When coalition training shifted from counterinsurgency to a combined arms maneuver approach, the Iraqis learned how to integrate infantry, armor, artillery, engineers, aviation and other combat multipliers to achieve an overwhelming advantage on the battlefield, he said.
“Each day, the government of Iraq is closer to accomplishing its goal of liberating Iraqis” from ISIL’s hold, Anderson said. “The coalition will continue to support the Iraqi government and Iraqi forces to execute their plan to liberate Mosul at the time of their choosing.”
Concurrent with the operations to liberate Mosul, Anderson said his team will continue to assist the Iraqis in developing necessary forces and training to ensure the ISF’s long-term security and success in its war on ISIL.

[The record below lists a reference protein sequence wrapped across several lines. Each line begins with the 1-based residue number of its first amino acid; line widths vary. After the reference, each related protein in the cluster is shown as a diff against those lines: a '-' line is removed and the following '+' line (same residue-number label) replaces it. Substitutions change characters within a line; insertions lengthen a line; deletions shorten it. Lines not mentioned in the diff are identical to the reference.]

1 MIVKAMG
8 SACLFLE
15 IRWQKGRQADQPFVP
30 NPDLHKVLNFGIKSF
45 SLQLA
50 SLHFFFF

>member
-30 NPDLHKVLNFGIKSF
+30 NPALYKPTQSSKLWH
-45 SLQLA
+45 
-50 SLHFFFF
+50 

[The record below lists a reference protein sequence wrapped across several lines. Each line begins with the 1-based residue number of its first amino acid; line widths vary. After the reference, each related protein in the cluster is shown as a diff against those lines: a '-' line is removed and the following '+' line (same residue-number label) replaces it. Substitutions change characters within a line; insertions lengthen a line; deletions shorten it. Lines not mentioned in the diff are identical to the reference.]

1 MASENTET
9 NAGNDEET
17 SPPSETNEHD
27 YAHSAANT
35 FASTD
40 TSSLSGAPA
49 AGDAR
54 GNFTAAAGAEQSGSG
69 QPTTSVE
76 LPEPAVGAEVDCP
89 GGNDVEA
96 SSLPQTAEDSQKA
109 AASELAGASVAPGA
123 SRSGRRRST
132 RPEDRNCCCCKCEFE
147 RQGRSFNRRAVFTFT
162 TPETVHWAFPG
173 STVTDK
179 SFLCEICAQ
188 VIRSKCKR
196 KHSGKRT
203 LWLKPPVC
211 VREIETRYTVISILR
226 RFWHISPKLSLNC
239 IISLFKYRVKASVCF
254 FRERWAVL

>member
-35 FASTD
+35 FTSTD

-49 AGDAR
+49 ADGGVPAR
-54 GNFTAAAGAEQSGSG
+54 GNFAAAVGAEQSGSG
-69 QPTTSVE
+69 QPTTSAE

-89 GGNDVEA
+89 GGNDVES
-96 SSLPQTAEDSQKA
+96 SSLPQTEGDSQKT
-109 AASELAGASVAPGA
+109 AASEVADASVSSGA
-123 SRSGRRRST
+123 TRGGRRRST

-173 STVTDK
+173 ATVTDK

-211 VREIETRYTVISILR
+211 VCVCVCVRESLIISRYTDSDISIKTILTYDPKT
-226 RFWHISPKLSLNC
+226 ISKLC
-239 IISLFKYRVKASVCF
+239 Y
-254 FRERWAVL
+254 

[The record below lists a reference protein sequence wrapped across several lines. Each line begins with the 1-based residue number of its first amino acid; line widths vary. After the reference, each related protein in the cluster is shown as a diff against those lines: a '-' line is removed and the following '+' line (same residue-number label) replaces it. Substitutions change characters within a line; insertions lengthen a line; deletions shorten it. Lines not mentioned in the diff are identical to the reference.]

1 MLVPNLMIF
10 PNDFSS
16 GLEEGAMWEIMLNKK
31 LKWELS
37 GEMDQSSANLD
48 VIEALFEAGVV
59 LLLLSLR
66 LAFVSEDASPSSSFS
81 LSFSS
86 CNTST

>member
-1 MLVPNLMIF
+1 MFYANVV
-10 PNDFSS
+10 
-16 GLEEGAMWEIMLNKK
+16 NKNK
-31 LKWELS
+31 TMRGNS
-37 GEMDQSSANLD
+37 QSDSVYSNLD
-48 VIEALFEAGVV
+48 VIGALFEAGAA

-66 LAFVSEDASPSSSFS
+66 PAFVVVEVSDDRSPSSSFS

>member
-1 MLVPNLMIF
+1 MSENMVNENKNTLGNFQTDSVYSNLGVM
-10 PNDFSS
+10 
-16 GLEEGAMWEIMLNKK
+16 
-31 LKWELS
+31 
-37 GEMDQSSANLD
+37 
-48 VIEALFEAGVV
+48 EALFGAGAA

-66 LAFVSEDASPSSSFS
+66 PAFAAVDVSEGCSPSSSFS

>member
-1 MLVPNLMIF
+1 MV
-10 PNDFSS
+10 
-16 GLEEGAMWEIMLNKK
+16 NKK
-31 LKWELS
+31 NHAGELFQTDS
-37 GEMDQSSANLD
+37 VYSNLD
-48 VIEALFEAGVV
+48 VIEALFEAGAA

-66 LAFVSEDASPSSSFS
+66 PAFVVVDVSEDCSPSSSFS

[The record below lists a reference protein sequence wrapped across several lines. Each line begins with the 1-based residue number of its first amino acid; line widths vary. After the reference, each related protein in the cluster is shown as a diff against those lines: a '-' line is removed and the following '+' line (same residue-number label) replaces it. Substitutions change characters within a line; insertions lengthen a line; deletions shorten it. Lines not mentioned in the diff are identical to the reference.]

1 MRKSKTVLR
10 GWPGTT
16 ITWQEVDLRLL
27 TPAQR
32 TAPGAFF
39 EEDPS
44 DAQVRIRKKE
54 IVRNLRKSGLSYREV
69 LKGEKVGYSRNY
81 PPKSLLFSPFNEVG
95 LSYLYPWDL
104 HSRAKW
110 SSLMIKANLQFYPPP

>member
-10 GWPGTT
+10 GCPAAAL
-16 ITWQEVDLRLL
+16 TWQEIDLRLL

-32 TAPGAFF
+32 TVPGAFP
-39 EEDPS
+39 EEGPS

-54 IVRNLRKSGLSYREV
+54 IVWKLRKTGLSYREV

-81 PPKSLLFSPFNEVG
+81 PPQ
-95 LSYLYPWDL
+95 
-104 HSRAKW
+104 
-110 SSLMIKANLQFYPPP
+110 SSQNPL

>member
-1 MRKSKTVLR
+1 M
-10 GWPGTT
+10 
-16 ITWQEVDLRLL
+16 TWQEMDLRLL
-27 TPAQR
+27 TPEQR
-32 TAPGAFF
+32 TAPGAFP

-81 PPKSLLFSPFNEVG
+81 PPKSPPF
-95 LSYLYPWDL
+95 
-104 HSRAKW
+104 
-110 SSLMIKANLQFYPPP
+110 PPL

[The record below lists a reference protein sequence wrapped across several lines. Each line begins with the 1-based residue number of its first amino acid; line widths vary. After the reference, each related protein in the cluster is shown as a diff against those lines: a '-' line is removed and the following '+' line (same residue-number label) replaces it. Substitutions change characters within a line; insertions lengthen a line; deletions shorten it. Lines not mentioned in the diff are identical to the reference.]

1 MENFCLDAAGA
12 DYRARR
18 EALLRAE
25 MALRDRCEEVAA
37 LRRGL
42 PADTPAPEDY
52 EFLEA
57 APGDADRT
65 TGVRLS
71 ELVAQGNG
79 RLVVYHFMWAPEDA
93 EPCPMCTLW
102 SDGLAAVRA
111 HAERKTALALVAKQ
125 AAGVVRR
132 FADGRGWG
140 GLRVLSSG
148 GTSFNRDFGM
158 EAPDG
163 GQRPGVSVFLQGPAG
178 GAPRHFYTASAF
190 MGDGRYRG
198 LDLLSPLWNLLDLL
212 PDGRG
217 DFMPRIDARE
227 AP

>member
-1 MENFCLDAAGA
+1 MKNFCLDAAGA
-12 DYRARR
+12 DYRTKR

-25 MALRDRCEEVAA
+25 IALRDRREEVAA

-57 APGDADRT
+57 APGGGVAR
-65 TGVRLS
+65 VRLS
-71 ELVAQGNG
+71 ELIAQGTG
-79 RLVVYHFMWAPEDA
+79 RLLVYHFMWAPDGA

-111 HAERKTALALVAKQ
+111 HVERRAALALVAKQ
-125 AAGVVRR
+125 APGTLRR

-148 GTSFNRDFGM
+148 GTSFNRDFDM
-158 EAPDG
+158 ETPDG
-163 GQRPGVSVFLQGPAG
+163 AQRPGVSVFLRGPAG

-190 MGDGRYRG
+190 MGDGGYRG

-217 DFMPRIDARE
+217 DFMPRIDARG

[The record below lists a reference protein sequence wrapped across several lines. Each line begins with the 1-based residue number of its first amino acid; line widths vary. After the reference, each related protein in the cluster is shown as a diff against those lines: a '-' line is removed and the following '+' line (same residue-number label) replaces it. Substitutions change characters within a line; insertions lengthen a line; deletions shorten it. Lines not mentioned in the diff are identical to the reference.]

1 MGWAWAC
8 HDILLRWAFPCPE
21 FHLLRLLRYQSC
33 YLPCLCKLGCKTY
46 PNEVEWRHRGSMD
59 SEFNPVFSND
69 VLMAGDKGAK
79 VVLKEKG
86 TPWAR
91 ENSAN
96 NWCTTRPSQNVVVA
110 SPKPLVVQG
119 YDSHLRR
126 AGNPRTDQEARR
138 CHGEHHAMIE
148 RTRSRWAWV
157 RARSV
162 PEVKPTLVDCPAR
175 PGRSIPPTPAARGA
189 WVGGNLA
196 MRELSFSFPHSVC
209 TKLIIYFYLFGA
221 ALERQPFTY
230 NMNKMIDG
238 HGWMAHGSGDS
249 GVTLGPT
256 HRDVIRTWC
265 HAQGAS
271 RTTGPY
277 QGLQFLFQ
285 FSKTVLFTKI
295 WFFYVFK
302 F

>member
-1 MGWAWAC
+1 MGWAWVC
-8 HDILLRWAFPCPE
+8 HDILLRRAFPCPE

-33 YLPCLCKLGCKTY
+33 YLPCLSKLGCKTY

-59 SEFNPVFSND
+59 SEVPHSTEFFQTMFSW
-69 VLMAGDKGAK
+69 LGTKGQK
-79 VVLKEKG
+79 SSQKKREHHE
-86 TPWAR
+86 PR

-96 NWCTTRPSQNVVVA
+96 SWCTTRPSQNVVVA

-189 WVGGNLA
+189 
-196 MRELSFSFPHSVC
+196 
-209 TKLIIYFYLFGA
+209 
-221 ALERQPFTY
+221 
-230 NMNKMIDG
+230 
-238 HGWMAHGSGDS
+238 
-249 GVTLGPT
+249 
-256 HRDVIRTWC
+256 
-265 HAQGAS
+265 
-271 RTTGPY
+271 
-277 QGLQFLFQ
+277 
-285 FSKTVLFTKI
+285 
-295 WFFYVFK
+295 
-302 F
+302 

ISIL Fight Not Over After Mosul
“But the fall of Mosul does not mean that [ISIL] is defeated by any stretch of the imagination,” the general said. It means the organization’s defeat in Mosul will be one in its existing format, he said, adding that ISIL’s capacity to conduct conventional operations has been defeated, but not the terrorist group, itself.
Anderson said it’s expected ISIL will dissipate into urban terrain and into the population, and that the Iraqis are going to fight insurgency and counterterrorism operations “for a while.”
To date, the U.S.-led coalition has trained 45,000 Iraqi security forces, he said, equaling some 12 trained brigades, which he said includes anywhere from 800 to 1,600 troops with a varied period of instruction, depending on the type of capability that the brigade needs.